Russia deploys peacekeepers to secure Azeri-Armenia truce
Russian peacekeeping troops deployed to Nagorno-Karabakh on Tuesday under a deal that halted six weeks of fighting between Azeri and ethnic Armenian forces, and froze territorial gains by Azerbaijan.
The agreement ended military action and restored relative calm to the breakaway territory, internationally recognised as part of Azerbaijan but populated and, until recently, fully controlled by ethnic Armenians.
The territory that Azerbaijan will keep includes the mountain enclave’s second city of Shusha, which Armenians call Shushi, and ethnic Armenian forces must give up control of a slew of other areas by December 1.
Russian President Vladimir Putin said the deal, announced overnight and also signed by Moscow, should pave the way for a lasting political settlement to weeks of fighting that killed thousands, displaced many more and threatened to spark a wider war.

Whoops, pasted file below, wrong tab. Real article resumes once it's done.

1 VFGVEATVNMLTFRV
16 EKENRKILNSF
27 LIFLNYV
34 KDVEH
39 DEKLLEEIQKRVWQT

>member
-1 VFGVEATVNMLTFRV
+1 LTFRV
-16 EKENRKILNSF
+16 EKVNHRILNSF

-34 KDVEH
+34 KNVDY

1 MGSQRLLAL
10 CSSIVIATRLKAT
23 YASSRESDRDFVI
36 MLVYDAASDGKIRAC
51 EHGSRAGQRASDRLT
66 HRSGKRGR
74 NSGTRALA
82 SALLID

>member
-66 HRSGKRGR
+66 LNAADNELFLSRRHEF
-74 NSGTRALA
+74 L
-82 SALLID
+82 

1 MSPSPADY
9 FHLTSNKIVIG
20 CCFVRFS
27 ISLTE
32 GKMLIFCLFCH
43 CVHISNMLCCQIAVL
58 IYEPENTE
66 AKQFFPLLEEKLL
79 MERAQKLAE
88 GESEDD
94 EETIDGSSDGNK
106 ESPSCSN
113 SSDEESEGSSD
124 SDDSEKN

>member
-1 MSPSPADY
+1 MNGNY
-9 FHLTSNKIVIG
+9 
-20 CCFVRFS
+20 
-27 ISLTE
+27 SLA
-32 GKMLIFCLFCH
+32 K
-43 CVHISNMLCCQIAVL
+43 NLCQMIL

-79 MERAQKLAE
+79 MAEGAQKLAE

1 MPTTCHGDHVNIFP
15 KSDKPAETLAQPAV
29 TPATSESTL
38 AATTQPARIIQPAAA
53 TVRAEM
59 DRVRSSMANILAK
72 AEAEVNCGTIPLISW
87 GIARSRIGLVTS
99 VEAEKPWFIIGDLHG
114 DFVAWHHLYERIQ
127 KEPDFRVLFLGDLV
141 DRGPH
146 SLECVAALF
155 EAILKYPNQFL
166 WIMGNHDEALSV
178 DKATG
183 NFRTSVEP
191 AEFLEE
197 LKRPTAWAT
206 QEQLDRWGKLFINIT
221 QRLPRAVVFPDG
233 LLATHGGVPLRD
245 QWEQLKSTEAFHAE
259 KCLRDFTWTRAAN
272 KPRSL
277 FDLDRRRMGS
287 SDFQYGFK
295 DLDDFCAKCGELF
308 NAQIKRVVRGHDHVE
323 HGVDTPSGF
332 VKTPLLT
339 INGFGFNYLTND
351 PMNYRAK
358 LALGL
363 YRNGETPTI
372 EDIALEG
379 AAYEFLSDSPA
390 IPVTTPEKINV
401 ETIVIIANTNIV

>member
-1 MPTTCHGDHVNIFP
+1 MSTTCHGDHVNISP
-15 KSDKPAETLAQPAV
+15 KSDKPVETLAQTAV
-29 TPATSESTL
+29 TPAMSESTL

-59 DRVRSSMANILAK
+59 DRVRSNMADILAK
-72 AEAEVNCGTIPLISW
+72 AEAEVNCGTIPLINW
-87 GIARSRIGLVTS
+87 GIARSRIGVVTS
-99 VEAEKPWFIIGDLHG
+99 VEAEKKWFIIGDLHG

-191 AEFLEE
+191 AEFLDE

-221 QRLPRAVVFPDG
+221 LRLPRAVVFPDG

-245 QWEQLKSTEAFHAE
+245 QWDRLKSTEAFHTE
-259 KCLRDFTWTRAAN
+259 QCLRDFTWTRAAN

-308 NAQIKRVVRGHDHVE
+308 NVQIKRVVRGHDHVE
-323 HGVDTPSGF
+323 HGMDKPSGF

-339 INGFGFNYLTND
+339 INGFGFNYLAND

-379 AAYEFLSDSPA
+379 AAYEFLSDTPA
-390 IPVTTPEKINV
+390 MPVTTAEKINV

Azerbaijan, which had been trying to regain land lost during a war in the 1990s, hailed the deal as a victory.
Azeris celebrated in the capital, Baku, sounding car and bus horns in delight and cheering and waving the Azeri national flag. “This (ceasefire statement has historic significance. This statement constitutes Armenia’s capitulation. This statement puts an end to the years-long occupation,” Azeri President Ilham Aliyev said.
Armenian PM Nikol Pashinyan denied Armenia had suffered a defeat but acknowledged a “disaster” for which he took personal responsibility.